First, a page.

Smart Diaper

Indian American researchers at MIT, led by Pankhuri Sen, a research assistant in MIT’s AutoID Laboratory, created a cost-effective “smart” diaper that has an RFID sensor to notify a caregiver when a diaper is wet. (LinkedIn photo)

MIT researchers led by Indian Americans have created a “smart” diaper that has a sensor that can notify a caregiver when the diaper is wet.

According to an MIT report, if a baby wears a wet diaper too long it can cause painful rashes.

The MIT-led research group developed a “smart” diaper embedded with a moisture sensor that can alert a caregiver when a diaper is wet. When the sensor detects dampness in the diaper, it sends a signal to a nearby receiver, which in turn can send a notification to a smartphone or computer, the report notes.

The sensor consists of a passive radio frequency identification tag, which is placed below a layer of super absorbent polymer, a type of hydrogel that is typically used in diapers to soak up moisture, it notes.

When the hydrogel is wet, the material expands and becomes slightly conductive — enough to trigger the RFID tag to send a radio signal to an RFID reader up to 1 meter away, according to the report.

The researchers say the design is the first demonstration of hydrogel as a functional antenna element for moisture sensing in diapers using RFID.

They estimate that the sensor costs less than 2 cents to manufacture, making it a low-cost, disposable alternative to other smart diaper technology, MIT said.

Over time, smart diapers may help record and identify certain health problems, such as signs of constipation or incontinence. The new sensor may be especially useful for nurses working in neonatal units and caring for multiple babies at a time, it adds.

“Diapers are used not just for babies, but for aging populations, or patients who are bedridden and unable to take care of themselves,” Pankhuri Sen, a research assistant in MIT’s AutoID Laboratory, said in the report. “It would be convenient in these cases for a caregiver to be notified that a patient, particularly in a multibed hospital, needs changing.”

Sai Nithin R. Kantareddy, a graduate student in MIT’s Department of Mechanical Engineering and collaborator in the research, added: “This could prevent rashes and some infections like urinary tract infections, in both aging and infant populations.” Sen, Kantareddy and their colleagues at MIT, including Rahul Bhattacharryya and Sanjay Sarma, along with Joshua Siegel at Michigan State University, have published their results in the journal IEEE Sensors, the report said.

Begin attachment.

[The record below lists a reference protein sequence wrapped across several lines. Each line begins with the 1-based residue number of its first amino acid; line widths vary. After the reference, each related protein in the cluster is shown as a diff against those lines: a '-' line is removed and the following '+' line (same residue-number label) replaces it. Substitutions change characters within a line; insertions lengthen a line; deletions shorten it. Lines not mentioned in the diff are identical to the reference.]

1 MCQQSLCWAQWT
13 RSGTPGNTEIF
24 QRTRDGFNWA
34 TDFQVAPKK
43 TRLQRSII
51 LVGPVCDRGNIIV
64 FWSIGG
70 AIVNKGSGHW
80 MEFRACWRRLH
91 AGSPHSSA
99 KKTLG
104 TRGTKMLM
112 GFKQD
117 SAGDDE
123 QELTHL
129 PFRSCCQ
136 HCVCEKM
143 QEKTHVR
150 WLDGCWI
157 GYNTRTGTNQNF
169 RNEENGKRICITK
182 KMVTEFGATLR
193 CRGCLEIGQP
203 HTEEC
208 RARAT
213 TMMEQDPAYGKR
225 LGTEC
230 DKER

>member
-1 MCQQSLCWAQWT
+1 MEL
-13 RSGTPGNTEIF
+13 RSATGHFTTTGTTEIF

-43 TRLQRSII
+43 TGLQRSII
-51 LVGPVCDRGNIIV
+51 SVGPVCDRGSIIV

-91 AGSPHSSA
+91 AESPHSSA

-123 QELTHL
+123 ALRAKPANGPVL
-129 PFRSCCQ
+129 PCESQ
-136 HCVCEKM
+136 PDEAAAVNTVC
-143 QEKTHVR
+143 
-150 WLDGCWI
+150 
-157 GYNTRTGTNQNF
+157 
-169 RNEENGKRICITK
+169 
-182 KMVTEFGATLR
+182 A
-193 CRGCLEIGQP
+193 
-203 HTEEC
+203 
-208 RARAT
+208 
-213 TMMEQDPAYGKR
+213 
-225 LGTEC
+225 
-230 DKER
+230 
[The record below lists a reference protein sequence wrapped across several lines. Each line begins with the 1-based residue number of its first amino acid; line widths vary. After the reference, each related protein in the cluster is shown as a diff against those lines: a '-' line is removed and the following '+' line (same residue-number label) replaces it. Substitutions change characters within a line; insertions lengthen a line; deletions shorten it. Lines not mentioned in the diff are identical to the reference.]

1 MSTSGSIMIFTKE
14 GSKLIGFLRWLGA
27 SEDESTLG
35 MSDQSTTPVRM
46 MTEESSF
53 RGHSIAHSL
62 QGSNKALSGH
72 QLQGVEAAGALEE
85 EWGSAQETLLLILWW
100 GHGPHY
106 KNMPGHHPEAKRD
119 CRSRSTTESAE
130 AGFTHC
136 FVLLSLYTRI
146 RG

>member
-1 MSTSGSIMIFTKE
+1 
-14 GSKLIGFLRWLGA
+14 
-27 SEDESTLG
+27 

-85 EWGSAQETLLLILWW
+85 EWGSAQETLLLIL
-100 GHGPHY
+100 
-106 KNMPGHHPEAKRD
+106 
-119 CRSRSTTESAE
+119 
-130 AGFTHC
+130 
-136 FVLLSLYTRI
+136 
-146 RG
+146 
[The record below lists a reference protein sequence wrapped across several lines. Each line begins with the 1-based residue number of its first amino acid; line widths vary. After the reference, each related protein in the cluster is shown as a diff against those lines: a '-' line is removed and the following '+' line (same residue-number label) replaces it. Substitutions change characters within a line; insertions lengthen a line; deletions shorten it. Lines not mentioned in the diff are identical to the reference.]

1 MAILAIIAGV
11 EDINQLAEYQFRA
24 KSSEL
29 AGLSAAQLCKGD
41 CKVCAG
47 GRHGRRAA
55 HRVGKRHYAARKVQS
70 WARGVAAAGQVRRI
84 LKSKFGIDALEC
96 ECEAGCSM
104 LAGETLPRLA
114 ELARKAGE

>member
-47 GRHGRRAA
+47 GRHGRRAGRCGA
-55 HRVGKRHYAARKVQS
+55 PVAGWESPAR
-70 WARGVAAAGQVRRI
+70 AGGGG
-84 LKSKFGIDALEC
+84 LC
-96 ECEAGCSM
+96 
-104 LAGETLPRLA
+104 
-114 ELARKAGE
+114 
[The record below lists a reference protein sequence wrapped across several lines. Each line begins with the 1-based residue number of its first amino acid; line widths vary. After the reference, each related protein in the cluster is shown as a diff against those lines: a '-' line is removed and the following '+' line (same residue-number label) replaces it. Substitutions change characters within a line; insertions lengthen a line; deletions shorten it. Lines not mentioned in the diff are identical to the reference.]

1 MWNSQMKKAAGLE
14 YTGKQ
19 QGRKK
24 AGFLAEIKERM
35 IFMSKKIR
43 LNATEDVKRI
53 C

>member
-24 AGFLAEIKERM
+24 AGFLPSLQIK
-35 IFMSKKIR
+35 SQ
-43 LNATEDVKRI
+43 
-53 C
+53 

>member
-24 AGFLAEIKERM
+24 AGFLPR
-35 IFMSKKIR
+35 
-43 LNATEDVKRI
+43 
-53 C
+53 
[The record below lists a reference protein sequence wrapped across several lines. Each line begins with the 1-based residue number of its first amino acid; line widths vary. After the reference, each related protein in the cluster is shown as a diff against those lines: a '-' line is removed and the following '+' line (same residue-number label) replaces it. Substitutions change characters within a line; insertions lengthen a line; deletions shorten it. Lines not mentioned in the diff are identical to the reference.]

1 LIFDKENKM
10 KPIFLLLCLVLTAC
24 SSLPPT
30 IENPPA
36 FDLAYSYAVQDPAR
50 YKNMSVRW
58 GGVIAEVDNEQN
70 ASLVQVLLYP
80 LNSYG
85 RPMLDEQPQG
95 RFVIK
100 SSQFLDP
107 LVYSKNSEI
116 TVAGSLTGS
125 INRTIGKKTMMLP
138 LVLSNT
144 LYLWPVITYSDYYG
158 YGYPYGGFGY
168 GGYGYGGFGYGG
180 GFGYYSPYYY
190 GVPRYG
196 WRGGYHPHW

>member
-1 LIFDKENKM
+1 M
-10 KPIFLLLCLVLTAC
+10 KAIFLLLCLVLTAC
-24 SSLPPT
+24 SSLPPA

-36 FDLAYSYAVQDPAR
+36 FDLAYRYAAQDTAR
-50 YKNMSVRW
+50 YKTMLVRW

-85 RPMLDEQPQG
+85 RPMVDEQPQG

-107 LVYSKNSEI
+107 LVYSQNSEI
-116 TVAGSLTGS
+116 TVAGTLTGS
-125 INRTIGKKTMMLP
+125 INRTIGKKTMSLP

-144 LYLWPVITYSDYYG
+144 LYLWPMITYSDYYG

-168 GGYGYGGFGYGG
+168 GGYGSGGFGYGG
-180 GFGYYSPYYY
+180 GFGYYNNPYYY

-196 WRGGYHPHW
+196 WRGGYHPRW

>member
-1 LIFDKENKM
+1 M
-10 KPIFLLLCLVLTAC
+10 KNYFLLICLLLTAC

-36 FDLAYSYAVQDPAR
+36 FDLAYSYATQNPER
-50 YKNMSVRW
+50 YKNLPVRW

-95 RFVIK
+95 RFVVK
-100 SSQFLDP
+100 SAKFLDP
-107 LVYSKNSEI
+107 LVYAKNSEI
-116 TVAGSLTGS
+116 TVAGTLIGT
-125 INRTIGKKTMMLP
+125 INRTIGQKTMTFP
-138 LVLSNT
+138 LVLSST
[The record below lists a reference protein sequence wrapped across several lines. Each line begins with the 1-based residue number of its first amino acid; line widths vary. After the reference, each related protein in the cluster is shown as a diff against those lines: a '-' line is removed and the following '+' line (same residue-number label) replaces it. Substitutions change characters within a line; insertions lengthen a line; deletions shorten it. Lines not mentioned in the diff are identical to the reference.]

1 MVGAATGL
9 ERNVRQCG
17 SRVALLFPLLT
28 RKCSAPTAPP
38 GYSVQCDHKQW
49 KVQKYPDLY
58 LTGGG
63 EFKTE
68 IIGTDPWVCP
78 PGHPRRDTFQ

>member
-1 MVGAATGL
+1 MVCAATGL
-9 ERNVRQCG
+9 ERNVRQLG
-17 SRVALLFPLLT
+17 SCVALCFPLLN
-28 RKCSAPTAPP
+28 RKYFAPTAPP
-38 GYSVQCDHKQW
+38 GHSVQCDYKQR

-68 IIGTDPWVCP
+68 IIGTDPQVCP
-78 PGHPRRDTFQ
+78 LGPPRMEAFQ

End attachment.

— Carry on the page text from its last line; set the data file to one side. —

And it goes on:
Sarma is MIT’s vice president for open learning and the Fred Fort Flowers and Daniel Fort Flowers Professor of Mechanical Engineering.

Many off-the-shelf diapers incorporate wetness indicators in the form of strips, printed along the outside of a diaper, that change color when wet — a design that usually requires removing multiple layers of clothing to be able to see the actual diaper, according to MIT.

RFID tags are low-cost and disposable, and can be printed in rolls of individual stickers, similar to barcode tags.

A typical RFID tag has two elements: an antenna for backscattering radio frequency signals, and an RFID chip that stores the tag’s information, such as the specific product that the tag is affixed to.

RFID tags don’t require batteries; they receive energy in the form of radio waves emitted by an RFID reader. When an RFID tag picks up this energy, its antenna activates the RFID chip, which tweaks the radio waves and sends a signal back to the reader, with its information encoded within the waves.

Sarma’s group has been enabling RFID tags to work not just as wireless trackers, but also as sensors, MIT said.

Sen envisions that an RFID reader connected to the internet could be placed in a baby’s room to detect wet diapers, at which point it could send a notification to a caregiver’s phone or computer that a change is needed.

For geriatric patients who might also benefit from smart diapers, she says small RFID readers may even be attached to assistive devices, such as canes and wheelchairs to pick up a tag’s signals, the institute report said.

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